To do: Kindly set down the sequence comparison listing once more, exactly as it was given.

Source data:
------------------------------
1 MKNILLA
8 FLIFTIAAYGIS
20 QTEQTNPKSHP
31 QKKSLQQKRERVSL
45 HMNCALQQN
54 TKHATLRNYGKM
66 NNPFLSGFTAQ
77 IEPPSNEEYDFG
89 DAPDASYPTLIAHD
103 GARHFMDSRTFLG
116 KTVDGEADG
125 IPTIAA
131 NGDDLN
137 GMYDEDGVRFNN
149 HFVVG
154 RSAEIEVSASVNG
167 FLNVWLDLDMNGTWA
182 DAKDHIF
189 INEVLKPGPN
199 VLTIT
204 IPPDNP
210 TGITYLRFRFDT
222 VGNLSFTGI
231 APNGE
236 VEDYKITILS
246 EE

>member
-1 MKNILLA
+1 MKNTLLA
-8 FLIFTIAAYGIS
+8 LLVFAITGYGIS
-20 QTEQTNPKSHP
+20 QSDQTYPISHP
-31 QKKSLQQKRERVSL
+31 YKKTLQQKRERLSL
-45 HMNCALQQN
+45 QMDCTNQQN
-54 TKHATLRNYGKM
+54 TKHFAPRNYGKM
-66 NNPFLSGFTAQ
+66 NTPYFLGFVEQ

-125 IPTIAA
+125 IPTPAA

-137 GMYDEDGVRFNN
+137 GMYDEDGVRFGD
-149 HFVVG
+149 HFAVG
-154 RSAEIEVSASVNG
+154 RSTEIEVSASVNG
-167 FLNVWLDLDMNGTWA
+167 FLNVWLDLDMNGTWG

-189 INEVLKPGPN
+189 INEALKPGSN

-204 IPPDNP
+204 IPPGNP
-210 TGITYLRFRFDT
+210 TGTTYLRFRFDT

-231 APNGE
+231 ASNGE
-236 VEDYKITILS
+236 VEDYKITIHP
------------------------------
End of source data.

1 MKNILLA
8 FLIFTIAAYGIS
20 QTEQTNPKSHP
31 QKKSLQQKRERVSL
45 HMNCALQQN
54 TKHATLRNYGKM
66 NNPFLSGFTAQ
77 IEPPSNEEYDFG
89 DAPDASYPTLIAHD
103 GARHFMDSRTFLG
116 KTVDGEADG
125 IPTIAA
131 NGDDLN
137 GMYDEDGVRFNN
149 HFVVG
154 RSAEIEVSASVNG
167 FLNVWLDLDMNGTWA
182 DAKDHIF
189 INEVLKPGPN
199 VLTIT
204 IPPDNP
210 TGITYLRFRFDT
222 VGNLSFTGI
231 APNGE
236 VEDYKITILS
246 EE

>member
-1 MKNILLA
+1 MKNTLLA
-8 FLIFTIAAYGIS
+8 LLVFAITGYGIS
-20 QTEQTNPKSHP
+20 QSDQTYPISHP
-31 QKKSLQQKRERVSL
+31 YKKTLQQKRERLSL
-45 HMNCALQQN
+45 QMDCTNQQN
-54 TKHATLRNYGKM
+54 TKHFAPRNYGKM
-66 NNPFLSGFTAQ
+66 NTPYFLGFVEQ

-125 IPTIAA
+125 IPTPAA

-137 GMYDEDGVRFNN
+137 GMYDEDGVRFGD
-149 HFVVG
+149 HFAVG
-154 RSAEIEVSASVNG
+154 RSTEIEVSASVNG
-167 FLNVWLDLDMNGTWA
+167 FLNVWLDLDMNGTWG

-189 INEVLKPGPN
+189 INEALKPGSN

-204 IPPDNP
+204 IPPGNP
-210 TGITYLRFRFDT
+210 TGTTYLRFRFDT

-231 APNGE
+231 ASNGE
-236 VEDYKITILS
+236 VEDYKITIHP